Q. As somebody who came in and finished off a great year by winning the FedExCup, what would you think about -- I know it's not likely, but somebody could win the FedExCup without winning a tournament. What would you think about that? Is that good or bad?
JIM FURYK: I had that opportunity two years ago, actually. They're probably not going to win the FedExCup without winning a tournament. A tournament all year?

Q. Yeah, it's possible mathematically. Casey had a chance last year. Kuchar is third in points right now.
JIM FURYK: He's third in points now but more than likely would probably have to win the TOUR Championship to hop everyone.

Q. Let's say that Ernie Els wins this week and gets in the top 30 and then finishes 30th and the guys in the top 5 don't really perform very well, Kuchar finishes second.
JIM FURYK: And you're saying he hasn't won an event all year?

Q. Right.
JIM FURYK: Yeah, I had the same predicament and we had the same discussions two years ago because I hadn't won an event going into the TOUR Championship and I was in the top three or four in points and it was mathematically possible, and I answered the same questions. I felt like I needed to win the TOUR Championship to win and then I would have said I won an event.
No, I think winning is important. The TOUR's response to that will be, well, think about how consistent and how well the guys had to play all year to not win and still be high up in points. They've got a point there, too.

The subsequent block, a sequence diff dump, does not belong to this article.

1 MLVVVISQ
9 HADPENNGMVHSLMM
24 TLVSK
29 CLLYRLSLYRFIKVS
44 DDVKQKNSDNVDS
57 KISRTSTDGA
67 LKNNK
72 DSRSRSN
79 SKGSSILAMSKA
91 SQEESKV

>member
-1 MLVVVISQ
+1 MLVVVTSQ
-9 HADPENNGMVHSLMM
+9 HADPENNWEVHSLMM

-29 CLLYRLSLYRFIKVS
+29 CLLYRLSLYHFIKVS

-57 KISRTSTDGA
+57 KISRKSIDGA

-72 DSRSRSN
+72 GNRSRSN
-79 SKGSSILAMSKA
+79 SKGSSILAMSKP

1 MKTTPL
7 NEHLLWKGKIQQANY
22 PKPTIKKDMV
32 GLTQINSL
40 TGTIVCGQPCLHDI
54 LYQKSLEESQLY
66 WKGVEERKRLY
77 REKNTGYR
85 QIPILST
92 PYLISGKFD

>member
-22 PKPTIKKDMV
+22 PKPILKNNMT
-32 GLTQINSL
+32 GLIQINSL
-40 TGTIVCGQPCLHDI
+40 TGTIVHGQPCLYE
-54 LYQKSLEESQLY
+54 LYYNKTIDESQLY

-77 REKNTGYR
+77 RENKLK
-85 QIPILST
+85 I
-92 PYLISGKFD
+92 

But I've always kind of put my emphasis on winning, and I think that's most important and should be emphasized.
Did I answer the question?

Q. We're just trying to figure out if this is really a playoff or not a playoff.
JIM FURYK: I guess if you call it a playoff, it's a playoff. Early on five years ago I wasn't fond of the word "playoff." I didn't like the term. I was adamant about saying that. I wish we would have called it something else. But it's a playoff because we call it a playoff. It's still a point system, it's still a way to identify a winner at the end of the year rather than just going off a Money List. It's an exciting way to come down, guys jockeying for position these three weeks. When I was third in points at the end of the year, I was bummed that a guy could make such a big move after having a bad year, and now that I've had kind of a bad year and started 60th, I don't view it as maybe right, but I've got a smile on my face saying, well, at least I've got an opportunity. So you're saying there's a chance. (Laughter.)
I think it's a little volatile. I think it's too volatile. But even coming from back -- even starting at 60th I think it's too volatile now. I haven't really played all that well this year and I could probably finish second this year and jump into the top eight in points and win the TOUR Championship and win and really not have had a great year. I'd have a big smile on my face, but I don't know.
I played really well all those other years and watched the other guys jump up. It is what it is. It's a point system. I quit kind of -- a year or two ago I quit worrying about it. I hear the players talk about it, I hear the arguments on both sides. It's a system. You've got to just exist within it and compete within it and try to use it to your advantage somehow.

Q. Can I get your thoughts on No. 14, the par-3, if you could take us from tee to green on that particular hole.
JIM FURYK: The green has changed significantly in the redo, in the design. They'll play it from a lot of different yardages. They can play it from probably over 200 yards to as little as 175 because they've got a really long tee box there and a pretty long green. It'll play from different yardages. Sometimes it's hard to pick up the wind. There's a barn or a building or structure on the right side of that tee that if the wind is from right to left it blocks that wind a little bit. You know it's there because you played all the other holes, but it's eerie sitting on a tee box where it's dead still and then you look out and see the trees moving. So sometimes you can get fooled by the wind on that hole.